Trust, real Trust

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When I got the cancer diagnosis about three months ago, the whole thing was aligned in such a way that I felt I had no choice but to accept the oncologist’s recommendation of chemo for 6 months. I have two young children and there was not an instant when I considered other options. The diagnosis was confirmed on a Monday and I started chemo on the Wednesday. My sixth chemo treatment was significant in a number of ways, not just because it marked the halfway point in my proposed treatment plan, but also because I had a happy appointment with The Prof last Friday.

I’ve known myself for the last couple of weeks that I don’t have cancer any more in my body. There may be a few floating cells around but I’m not carrying a cancerous burden now. The Prof is of the same opinion (although a PET scan next month will confirm). The strain my body is now under is from the chemo therapy.

I was at a qigong retreat last weekend in Athlone. It was wonderful to be immersed in the goodness of the space and the wisdom of the qi master, Yuan Tze. He spent most of the Sunday morning speaking about Trust. Trust with a capital T. He pointed out that Trust is innate in newborn babies. Fear is also innate and wired into our nervous systems. Depending on our early life experiences, our bodies and brains may get used to over-using our fear mechanisms. We may be quick to react to situations that aren’t actually dangerous but remind us of a dangerous moment from the past. In many of our western lives, we live in safety but also in a heightened state of alertness, anticipating what could go wrong. This puts the body into an almost permanent readiness for fight or flight, and over the years, we literally get sick of the stress this puts on our mind and body.

Trust is not the lack of fear as such, because we need to be able to use our fight or flight instincts at appropriate moments. It is different to Hope, which implies uncertainty. Trust and Hope are related and they share a root in a spiritual outlook that has faith in goodness. Living in Trust is knowing, in every cell of our system, that everything is going to be okay. Even if death is the outcome, we can cultivate a perspective that brings us peace and acceptance. Imagine living from that place, how relaxed your mind and body could be. When the body is truly relaxed, it enters into homeostasis, which is the balanced state at which it naturally heals itself, realigning all the pathways and systems for optimal efficiency. Our bodies are not designed to be sick. They are designed to be healthy. We are designed to be healthy on every level, just like the beautiful flowers that nature is showing us during the summer.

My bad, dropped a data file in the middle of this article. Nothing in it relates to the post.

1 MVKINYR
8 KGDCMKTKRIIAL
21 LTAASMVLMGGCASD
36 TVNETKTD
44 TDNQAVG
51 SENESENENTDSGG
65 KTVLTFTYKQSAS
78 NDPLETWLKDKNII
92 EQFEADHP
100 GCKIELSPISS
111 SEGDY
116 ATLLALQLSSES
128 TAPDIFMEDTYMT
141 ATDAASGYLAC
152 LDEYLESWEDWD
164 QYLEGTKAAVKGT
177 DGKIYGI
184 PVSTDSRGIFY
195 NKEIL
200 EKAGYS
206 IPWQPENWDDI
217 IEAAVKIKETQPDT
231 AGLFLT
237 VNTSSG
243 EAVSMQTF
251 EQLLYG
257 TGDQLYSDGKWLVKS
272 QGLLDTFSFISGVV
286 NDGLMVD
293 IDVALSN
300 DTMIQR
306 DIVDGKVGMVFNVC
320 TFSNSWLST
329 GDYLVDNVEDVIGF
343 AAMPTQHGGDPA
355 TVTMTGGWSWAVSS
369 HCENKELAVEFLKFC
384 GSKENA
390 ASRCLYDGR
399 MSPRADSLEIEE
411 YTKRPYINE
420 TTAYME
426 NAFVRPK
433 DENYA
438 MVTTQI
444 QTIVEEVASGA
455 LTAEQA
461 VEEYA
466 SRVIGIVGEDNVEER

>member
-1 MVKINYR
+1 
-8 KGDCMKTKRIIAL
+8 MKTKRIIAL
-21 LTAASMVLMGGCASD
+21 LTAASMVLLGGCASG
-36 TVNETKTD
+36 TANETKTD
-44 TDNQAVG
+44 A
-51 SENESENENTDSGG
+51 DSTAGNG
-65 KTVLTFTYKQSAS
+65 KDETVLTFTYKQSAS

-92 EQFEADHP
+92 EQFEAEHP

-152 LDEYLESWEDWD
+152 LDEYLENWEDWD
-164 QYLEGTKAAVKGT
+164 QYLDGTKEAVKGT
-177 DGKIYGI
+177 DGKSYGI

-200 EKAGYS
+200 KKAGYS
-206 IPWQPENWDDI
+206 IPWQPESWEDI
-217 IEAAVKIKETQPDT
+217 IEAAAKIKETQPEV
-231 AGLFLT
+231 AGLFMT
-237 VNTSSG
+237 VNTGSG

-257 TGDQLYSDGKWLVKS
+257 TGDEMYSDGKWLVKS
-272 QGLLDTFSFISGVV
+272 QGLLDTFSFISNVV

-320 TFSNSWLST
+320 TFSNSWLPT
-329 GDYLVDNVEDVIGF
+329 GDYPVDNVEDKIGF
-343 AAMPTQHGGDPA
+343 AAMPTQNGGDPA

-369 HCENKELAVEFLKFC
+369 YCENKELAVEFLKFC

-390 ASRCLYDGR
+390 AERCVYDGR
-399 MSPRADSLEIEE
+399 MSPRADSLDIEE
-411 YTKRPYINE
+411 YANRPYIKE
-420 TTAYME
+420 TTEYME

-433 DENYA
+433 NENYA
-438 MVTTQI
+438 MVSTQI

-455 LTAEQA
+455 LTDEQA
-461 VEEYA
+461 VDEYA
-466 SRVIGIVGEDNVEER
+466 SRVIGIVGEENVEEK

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As I was listening to Yuan Tze speaking about Trust, what was coming up for me was the question of whether I will choose to finish out the recommended 12 chemo sessions. I feel that choice is back in my hands. My body has been so graceful, so accommodating of the treatment so far. I could not have asked any more of it. Apart from very mild nausea, manageable fatigue and thinning hair, I have had no side effects. I love my body so much for its intelligence and for its background processing of chemical interactions with the minimum of fuss. It has not caused me one moment of grief so far. My understanding is that this body-grace was facilitated by the fact that I accepted the chemo on every level – spiritually, mentally, emotionally and physically. I had no resistance to it, so it wasn’t taxing.

Having questioned The Prof on Friday about the necessity for 6 more treatments even without cancer in my body, I have renewed my decision to continue the chemo until the end of the process. This is a huge thing to ask of my body. And part of me becomes fearful when I can see the chink of doubt in my thoughts. This is where Trust comes in. I must continue to cultivate Trust.

Trust in my decision.

Trust in my body.

Trust in mySelf.

 

 

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